"DARE takes chick lit to another level. Without a doubt, all the fun and fantasy is still there, but Abiola Abrams serves them up with a healthy serving of smarts and spirituality. Her debut novel, at once, gives us what we love about this genre, yet breaks new -- and deeper -- ground." - SOFIA QUINTERO AKA BLACK ARTEMIS, author of Divas Don't Yield and the Black Artemis hip-hop novels

"Abiola Abrams' debut is like a breath of fresh air for young fiction and the depiction of women in hip hop. Finally, the world will see the conflicted struggles of ladies in the rap biz in a way that women in hip hop have known and understood for years." -Raqiyah Mays, Writer/Radio Personality on Hot 97 & 98.7 Kiss FM

"ABIOLA ABRAMS puts it down in her new novel DARE. Full of flavor, a fast-paced mix of wit, drama and scandal. You did your thing, lady." -TN BAKER, Essence Best Selling author of Sheisty and Dice

"DARE is a good read all the way around from the title chapters that take you back to memorable female lyrics to the fascinating plot. Different, adventurous, and just plain fun, this debut adds much needed spice to the literary arena." --MIASHA, Essence Best Selling Author of Mommy's Angel, Sistah for Sale and Never Enough: No Secret's Safe


How much marketing do you do? What have you found that particularly works well for you?

I am just learning this marketing game—it’s tricky. Being able to share with my readers via my website, myspace and blackplanet works for me.

What are three things you wish you'd known before you reached where you are now?

1) Happiness is important. When we grow up in communities of color, we often think that happiness is a luxury. It’s in the American constitution. Joy is key and we have a right to it. There’s no need to feel guilty for living well.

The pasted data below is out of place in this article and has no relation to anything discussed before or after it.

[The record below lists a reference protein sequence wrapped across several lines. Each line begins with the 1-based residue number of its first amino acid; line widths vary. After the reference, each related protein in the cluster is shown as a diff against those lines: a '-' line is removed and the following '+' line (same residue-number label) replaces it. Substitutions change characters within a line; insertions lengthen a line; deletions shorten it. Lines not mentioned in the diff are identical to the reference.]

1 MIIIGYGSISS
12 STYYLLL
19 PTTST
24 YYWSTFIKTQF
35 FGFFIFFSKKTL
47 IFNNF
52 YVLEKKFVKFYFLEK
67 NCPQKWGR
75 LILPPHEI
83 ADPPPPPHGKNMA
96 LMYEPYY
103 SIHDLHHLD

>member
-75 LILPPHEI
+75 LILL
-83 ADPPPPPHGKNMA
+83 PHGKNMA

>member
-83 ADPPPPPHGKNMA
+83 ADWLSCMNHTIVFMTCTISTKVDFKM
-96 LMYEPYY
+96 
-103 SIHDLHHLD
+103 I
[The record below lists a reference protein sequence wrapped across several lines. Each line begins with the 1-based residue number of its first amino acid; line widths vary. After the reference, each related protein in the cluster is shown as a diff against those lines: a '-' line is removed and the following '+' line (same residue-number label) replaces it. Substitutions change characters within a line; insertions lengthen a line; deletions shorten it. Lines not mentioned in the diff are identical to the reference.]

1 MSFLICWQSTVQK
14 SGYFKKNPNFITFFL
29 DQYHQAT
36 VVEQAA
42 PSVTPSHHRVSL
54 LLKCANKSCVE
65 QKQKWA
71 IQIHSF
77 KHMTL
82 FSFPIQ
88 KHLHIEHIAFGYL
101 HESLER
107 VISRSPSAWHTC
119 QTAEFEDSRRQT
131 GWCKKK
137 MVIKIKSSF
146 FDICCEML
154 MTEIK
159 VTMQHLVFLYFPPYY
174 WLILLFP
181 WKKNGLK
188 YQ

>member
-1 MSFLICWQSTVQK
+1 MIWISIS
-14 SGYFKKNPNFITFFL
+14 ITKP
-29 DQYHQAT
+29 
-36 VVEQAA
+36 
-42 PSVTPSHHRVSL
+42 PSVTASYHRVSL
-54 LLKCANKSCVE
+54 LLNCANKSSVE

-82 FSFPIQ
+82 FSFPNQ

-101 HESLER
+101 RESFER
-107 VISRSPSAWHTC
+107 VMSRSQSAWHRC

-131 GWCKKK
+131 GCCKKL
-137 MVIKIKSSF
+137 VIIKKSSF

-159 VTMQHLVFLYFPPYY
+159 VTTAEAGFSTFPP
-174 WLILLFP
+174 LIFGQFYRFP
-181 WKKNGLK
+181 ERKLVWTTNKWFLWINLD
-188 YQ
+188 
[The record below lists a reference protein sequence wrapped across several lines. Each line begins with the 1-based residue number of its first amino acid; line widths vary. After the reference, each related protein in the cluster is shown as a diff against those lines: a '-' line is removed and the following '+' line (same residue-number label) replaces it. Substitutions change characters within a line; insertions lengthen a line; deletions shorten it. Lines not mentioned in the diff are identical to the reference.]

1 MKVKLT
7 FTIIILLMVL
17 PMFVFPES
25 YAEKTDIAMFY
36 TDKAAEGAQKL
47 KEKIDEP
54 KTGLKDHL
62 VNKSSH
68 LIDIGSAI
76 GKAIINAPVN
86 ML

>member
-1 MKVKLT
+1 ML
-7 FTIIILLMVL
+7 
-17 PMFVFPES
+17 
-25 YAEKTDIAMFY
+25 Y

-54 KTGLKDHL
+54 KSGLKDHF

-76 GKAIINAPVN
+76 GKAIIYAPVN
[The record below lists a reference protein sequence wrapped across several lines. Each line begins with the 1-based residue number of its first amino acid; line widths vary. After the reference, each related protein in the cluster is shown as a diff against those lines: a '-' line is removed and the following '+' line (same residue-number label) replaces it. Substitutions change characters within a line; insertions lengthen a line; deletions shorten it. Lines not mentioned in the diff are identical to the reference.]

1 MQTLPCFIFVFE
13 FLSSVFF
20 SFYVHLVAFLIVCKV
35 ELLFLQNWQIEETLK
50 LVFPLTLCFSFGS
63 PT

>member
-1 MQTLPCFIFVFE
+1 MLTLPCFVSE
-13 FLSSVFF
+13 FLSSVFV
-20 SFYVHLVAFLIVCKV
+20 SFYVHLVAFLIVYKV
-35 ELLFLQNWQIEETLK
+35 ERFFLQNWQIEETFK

2) That being said-- No one else is responsible for our happiness. The only person responsible for how you feel is you. People behave in certain ways and we may choose to react, but we also choose how we react.

3) Other people’s opinions of you do not matter. At the end of the day, your life and choices are between you and your creator. It is better to take a risk and fall short than not to try at all.

What do you do to make time for yourself?

Balance is really the key, LaShaunda. I work extremely hard, but I play hard, and my spiritual foundation is critical to my survival.

The Dare to Be B.A.D. Revolution is about having the moxie to live your life your way. A Dare Girl is a woman who is self-empowered, so my biggest beauty tip is about the mind. The keys to dareitude as I call it, or the Dare lifestyle are joy, love, beauty, moxie, harmony and truth. We are a divine beings who are inherently worthy. We don’t have to prove ourselves. We are already worth more than we can imagine. Our lives are a reflection of what we have focused on in our minds. So often we cheerlead for everyone else, but then we rip ourselves down because many of us as women have been trained to take care of everyone else BUT us. There is a reason why they tell you on the plane to put your own mask on before assisting anyone else.

How can readers get in contact with you? (mail, email, website)

I love interacting with readers. They can find me all over the web:

Abiola Abrams Official Site:

Abiola on Myspace:

Abiola on Blackplanet:


Steph said...

This looks great! I love Abiola's show and I look forward to checking the book out. Thanks.

Angelia... said...

I am going to order this, I love the excerpt...


nIKKI b. said...